(This article was originally published at Statistical Modeling, Causal Inference, and Social Science, and syndicated at StatsBlogs.)

[image of Schrodinger’s cat, of course]

Stan collaborator Michael Betancourt wrote an article, “The Convergence of Markov chain Monte Carlo Methods: From the Metropolis method to Hamiltonian Monte Carlo,” discussing how various ideas of computational probability moved from physics to statistics.

Three things I wanted to add to Betancourt’s story:

1. My paper with Rubin on R-hat, that measure of mixing for iterative simulation, came in part from my reading of old papers in the computational physics literature, in particular Fosdick (1959), which proposed a multiple-chain approach to monitoring convergence. What we added in our 1992 paper was the within-chain comparison: instead of simply comparing multiple chains to each other, we compared their variance to the within-chain variance. This enabled the diagnostic to be much more automatic.

2. Related to point 1 above: It’s my impression that computational physics is all about hard problems, each of which is a research effort on its own. In contrast, computational statistics often involves relatively easy problems—not so easy that they have closed-form solutions, but easy enough that they can be solved with suitable automatic iterative algorithms. It could be that the physicists didn’t have much need for an automatic convergence diagnostic such as R-hat because they (the physicists) were working so hard on each problem that they already had a sense of the solution and how close they were to it. In statistics, though, there was an immediate need for automatic diagnostics.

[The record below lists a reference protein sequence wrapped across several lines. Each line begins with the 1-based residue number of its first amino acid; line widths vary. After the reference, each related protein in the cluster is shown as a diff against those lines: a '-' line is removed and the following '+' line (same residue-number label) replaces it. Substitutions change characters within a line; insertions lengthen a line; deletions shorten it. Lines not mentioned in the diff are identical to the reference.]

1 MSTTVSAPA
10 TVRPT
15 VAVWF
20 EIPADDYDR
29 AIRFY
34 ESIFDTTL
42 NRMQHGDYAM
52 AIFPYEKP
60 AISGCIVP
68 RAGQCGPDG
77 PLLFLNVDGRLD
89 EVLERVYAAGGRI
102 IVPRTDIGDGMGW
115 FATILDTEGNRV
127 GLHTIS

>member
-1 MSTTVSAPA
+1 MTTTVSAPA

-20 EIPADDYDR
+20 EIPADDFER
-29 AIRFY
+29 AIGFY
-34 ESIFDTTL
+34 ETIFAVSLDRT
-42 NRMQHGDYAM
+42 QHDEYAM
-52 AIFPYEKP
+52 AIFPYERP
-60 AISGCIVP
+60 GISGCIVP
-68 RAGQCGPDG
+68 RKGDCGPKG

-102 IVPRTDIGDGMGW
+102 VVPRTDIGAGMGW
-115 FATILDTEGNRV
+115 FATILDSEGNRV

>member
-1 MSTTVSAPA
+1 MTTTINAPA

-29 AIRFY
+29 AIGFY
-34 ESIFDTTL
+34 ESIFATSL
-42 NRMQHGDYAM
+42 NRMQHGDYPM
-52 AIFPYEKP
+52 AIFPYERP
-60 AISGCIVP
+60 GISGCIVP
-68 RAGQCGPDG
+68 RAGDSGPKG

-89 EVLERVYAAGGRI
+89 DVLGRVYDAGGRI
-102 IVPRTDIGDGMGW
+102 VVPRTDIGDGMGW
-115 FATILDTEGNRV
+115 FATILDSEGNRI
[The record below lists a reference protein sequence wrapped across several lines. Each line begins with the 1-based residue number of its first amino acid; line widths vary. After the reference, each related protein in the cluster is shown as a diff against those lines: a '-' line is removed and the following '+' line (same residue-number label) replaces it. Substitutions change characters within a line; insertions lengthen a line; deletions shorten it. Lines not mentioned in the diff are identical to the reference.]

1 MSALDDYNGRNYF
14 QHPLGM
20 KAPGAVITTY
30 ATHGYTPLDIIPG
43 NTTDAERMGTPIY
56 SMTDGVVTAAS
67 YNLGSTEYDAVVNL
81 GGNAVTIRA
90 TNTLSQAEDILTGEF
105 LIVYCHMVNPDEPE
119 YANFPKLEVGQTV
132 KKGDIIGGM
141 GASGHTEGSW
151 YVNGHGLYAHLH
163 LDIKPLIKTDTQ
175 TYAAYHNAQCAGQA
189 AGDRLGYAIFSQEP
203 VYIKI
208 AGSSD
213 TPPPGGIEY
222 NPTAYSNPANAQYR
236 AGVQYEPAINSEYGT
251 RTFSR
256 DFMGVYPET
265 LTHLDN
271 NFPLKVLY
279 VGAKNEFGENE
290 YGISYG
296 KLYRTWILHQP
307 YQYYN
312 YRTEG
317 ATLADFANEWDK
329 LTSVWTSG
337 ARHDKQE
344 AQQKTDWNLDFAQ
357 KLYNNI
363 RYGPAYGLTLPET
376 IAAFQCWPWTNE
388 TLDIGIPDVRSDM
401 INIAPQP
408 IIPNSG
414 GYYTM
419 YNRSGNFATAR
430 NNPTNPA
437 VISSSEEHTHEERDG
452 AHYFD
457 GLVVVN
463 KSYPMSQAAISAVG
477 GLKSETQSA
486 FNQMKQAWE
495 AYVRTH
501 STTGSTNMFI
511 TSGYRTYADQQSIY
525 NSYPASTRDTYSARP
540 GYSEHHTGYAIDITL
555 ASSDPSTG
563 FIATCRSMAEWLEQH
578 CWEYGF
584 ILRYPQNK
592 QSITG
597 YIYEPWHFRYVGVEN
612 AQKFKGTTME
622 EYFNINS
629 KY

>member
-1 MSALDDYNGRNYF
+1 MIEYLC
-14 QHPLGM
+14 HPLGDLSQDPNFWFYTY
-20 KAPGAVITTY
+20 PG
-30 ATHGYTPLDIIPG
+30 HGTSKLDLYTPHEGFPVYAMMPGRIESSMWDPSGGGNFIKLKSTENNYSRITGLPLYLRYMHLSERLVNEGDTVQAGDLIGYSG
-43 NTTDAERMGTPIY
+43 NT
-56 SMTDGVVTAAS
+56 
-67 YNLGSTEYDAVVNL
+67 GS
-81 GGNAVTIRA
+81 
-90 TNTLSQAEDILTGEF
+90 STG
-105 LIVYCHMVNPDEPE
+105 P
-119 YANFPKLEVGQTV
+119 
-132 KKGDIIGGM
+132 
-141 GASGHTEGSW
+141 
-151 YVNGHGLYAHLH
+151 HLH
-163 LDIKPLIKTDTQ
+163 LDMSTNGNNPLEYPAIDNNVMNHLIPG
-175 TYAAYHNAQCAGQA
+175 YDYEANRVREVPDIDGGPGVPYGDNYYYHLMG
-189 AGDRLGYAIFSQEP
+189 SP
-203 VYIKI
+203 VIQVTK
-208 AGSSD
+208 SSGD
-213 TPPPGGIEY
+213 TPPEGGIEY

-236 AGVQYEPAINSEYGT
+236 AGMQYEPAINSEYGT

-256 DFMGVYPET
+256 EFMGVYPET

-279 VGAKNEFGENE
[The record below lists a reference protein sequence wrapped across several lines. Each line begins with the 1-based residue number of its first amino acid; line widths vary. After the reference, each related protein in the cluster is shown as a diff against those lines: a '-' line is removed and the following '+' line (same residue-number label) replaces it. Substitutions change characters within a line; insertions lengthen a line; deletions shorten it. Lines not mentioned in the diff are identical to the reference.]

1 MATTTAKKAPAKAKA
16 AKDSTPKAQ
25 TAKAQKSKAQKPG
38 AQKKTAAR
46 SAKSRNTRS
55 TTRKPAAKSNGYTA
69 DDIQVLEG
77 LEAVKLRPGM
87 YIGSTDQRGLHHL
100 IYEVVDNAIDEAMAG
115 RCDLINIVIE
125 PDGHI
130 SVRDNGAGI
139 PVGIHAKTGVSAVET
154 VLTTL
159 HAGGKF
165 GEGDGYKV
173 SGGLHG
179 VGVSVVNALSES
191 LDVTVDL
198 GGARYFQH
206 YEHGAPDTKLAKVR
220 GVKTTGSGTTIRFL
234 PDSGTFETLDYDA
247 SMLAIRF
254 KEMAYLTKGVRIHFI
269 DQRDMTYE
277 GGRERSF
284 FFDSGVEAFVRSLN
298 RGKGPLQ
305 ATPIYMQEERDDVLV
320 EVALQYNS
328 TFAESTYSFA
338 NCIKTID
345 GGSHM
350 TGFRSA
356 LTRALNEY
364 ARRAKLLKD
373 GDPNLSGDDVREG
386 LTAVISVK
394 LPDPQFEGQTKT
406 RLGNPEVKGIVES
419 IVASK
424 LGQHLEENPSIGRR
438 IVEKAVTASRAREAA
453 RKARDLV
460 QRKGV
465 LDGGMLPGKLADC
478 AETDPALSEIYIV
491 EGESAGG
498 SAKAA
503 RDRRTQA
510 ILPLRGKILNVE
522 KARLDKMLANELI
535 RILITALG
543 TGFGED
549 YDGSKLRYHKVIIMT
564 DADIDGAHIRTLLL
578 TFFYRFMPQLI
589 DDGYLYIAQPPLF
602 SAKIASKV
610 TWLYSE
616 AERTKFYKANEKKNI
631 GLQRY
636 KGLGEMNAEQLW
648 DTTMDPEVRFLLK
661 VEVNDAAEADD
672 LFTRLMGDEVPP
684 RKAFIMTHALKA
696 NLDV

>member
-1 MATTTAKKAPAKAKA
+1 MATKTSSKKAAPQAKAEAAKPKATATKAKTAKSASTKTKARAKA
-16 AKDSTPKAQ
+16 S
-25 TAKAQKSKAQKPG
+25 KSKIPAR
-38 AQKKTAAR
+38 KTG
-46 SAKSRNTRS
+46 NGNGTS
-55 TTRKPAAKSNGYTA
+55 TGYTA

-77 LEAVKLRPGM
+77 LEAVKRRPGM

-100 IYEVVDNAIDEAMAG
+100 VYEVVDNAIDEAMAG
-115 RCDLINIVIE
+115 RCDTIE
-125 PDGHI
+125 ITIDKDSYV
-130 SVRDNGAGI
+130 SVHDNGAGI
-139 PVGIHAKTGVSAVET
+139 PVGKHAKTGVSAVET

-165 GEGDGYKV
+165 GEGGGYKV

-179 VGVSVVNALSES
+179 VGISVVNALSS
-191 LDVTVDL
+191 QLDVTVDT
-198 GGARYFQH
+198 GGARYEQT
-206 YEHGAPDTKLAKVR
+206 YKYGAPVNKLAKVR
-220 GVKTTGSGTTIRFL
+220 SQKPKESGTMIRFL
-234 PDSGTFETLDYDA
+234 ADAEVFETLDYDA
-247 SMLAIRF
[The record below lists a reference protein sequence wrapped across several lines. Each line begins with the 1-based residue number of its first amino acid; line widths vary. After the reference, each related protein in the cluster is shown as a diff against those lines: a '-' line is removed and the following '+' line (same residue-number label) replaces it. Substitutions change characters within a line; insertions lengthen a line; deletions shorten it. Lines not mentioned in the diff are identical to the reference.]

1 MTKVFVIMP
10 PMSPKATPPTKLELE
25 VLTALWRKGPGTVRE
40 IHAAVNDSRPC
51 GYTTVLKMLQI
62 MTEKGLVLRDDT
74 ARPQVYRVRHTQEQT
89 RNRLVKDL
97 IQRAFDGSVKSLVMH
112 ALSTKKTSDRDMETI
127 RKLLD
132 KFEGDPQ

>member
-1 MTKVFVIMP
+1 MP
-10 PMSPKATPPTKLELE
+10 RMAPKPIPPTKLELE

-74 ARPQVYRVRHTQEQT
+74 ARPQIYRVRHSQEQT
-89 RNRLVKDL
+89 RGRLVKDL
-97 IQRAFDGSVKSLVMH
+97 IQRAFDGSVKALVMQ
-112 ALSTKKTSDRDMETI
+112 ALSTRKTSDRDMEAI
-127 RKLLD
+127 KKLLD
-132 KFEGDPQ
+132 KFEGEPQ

3. It’s also my impression that computational physics problems typically centered on computation of the normalizing constant or partition function, Z(theta), or related functions such as (d/dtheta) log(Z). But in Bayesian statistics, we usually aren’t so interested in that, indeed we’re not really looking for expectations at all; rather, we want random draws from the posterior distribution. This changes our function, in part because we’re just trying to get close, we’re not looking for high precision.

I think points 1, 2, and 3 help to explain some of the differences between the simulation literatures in physics and statistics. In short: physicists work on harder problems so they’ve developed fancier algorithms; statisticians work on easier problems and and so have made more advances in automatic methods.

And we can help each other! From one direction, statisticians use physics-developed methods such as Metropolis and HMC; from the other, physicists use Stan to do applied modeling more effectively so that they are less tied to specific conventional choices of modeling.

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